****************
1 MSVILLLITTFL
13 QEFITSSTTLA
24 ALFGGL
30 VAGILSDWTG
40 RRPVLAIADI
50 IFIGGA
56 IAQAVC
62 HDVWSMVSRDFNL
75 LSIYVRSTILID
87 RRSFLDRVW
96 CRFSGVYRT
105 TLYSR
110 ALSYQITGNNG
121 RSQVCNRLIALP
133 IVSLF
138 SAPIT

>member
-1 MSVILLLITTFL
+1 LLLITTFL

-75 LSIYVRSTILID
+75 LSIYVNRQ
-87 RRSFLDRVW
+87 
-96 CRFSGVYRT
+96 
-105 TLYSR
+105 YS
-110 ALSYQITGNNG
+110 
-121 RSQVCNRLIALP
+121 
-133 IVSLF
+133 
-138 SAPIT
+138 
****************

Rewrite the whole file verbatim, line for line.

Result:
1 MSVILLLITTFL
13 QEFITSSTTLA
24 ALFGGL
30 VAGILSDWTG
40 RRPVLAIADI
50 IFIGGA
56 IAQAVC
62 HDVWSMVSRDFNL
75 LSIYVRSTILID
87 RRSFLDRVW
96 CRFSGVYRT
105 TLYSR
110 ALSYQITGNNG
121 RSQVCNRLIALP
133 IVSLF
138 SAPIT

>member
-1 MSVILLLITTFL
+1 LLLITTFL

-75 LSIYVRSTILID
+75 LSIYVNRQ
-87 RRSFLDRVW
+87 
-96 CRFSGVYRT
+96 
-105 TLYSR
+105 YS
-110 ALSYQITGNNG
+110 
-121 RSQVCNRLIALP
+121 
-133 IVSLF
+133 
-138 SAPIT
+138 